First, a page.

You’re leaving your current employer because you’ve got a new job, but it may be some time before you get your first paycheck from your new employer. Or perhaps you’ve become a victim of downsizing, and are just now beginning a job search. In either case, you might be facing a short-term cash crunch. When you review the options available to you for your existing 401(k) plan, “cashing out” your vested 401(k) balance might seem like the perfect solution.
Don’t do it. At least, don’t do it without really understanding your options. Taking a lump-sum distribution is a bad choice for most people. Why?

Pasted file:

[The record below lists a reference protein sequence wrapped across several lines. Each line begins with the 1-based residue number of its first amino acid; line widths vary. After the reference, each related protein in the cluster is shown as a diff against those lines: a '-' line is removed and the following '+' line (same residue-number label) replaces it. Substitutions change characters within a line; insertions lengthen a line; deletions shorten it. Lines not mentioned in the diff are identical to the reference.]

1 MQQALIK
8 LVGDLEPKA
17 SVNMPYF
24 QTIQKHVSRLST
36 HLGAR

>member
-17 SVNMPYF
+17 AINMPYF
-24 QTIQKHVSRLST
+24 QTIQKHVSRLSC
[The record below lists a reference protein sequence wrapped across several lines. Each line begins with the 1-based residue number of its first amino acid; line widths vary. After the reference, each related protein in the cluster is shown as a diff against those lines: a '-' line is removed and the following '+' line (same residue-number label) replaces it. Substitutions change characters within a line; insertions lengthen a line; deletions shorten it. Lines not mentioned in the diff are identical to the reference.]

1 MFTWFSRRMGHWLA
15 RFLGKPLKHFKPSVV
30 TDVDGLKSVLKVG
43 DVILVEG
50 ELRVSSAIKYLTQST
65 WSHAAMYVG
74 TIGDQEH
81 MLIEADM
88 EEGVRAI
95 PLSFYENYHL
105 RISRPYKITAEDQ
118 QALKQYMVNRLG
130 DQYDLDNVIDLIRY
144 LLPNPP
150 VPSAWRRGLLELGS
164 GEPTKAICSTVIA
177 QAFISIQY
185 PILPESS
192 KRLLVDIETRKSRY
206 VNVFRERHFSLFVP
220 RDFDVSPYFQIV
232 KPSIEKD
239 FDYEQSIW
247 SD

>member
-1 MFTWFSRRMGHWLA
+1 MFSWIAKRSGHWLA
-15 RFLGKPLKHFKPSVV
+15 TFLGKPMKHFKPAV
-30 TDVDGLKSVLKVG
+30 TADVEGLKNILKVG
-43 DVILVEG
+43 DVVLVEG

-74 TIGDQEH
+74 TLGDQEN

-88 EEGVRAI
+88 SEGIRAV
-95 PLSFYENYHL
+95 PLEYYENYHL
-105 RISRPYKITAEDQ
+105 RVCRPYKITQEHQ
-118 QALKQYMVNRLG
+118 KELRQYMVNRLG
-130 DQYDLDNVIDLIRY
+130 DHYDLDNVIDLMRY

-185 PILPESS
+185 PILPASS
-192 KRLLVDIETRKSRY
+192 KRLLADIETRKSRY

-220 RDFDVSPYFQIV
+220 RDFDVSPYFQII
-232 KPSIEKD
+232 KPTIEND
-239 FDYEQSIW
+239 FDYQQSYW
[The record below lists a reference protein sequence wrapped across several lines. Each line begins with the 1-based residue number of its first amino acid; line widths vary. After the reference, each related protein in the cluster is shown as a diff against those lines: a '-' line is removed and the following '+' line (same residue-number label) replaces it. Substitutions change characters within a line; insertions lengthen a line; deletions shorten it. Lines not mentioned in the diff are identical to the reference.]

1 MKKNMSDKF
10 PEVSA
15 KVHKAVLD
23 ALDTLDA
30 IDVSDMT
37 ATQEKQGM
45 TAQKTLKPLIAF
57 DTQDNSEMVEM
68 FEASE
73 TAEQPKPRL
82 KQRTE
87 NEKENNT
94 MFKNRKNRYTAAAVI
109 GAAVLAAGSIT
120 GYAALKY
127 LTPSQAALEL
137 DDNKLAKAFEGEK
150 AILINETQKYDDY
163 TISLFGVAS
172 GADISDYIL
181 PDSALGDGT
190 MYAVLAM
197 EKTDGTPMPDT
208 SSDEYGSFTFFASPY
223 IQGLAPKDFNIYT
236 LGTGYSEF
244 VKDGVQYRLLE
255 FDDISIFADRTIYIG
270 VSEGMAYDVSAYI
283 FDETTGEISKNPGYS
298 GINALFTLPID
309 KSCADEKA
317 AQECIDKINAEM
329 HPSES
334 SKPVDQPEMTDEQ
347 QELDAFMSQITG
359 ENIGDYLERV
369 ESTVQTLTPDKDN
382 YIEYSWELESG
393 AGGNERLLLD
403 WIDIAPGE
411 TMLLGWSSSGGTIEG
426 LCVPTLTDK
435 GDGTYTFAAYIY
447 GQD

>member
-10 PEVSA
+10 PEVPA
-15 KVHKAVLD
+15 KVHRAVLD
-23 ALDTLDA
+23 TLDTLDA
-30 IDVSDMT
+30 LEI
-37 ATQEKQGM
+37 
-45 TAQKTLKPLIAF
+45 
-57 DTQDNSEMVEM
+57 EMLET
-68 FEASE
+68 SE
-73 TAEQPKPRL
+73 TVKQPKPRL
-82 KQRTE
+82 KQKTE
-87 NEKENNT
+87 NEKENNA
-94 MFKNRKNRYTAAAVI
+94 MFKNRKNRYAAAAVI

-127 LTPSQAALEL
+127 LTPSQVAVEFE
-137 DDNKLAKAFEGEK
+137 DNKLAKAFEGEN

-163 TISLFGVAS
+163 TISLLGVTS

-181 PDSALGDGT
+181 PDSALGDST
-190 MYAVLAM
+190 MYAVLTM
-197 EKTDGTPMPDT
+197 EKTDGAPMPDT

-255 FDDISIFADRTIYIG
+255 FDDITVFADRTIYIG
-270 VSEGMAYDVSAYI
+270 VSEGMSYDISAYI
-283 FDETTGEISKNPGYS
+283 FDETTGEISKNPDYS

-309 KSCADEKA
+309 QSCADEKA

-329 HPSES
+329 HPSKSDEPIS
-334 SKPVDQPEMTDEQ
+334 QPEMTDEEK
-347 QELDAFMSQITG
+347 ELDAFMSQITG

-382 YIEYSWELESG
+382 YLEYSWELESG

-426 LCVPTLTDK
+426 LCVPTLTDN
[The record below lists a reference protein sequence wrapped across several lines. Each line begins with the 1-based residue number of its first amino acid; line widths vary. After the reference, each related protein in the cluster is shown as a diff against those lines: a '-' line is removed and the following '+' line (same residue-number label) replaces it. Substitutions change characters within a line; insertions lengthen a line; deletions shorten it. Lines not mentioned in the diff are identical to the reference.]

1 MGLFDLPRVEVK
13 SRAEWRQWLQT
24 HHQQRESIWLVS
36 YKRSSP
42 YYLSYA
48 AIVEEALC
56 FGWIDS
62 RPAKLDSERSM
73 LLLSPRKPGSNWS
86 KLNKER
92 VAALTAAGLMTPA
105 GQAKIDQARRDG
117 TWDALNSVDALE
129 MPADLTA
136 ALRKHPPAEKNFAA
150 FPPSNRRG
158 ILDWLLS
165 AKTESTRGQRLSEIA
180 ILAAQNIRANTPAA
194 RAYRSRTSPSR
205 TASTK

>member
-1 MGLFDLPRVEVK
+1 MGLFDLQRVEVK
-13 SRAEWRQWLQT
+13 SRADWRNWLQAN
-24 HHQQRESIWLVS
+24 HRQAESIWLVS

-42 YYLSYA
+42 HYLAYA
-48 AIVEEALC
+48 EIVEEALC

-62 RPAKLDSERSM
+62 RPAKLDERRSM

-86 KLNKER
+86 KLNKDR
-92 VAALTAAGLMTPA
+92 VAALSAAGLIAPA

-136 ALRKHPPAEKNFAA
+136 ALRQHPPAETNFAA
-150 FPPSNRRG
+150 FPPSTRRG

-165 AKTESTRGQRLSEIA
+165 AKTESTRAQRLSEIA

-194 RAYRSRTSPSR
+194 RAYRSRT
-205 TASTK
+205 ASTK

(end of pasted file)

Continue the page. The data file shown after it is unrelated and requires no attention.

- First, you’ll have to pay taxes on the funds you receive, and those funds will no longer grow tax deferred.
- Second, if you’re under age 59 1/2 (under age 55 in some circumstances) you’ll have to pay an additional 10% premature distribution tax.
- Most importantly, though, you’ll be dealing your retirement savings a severe blow.
So what should you do? You generally have the following options:
- Do nothing — keep your funds in your old employer’s 401(k) plan if you like the investment options available in the plan (you might not have this option if your vested balance is $5,000 or less).
- Transfer the funds directly (a “direct rollover”) to a traditional IRA that you already have or that you establish for this purpose.
- Transfer the funds directly to your new employer’s 401(k) if the plan allows you to do so.
In all three cases, your funds will continue to grow tax deferred. When it’s time to retire, you’ll thank yourself.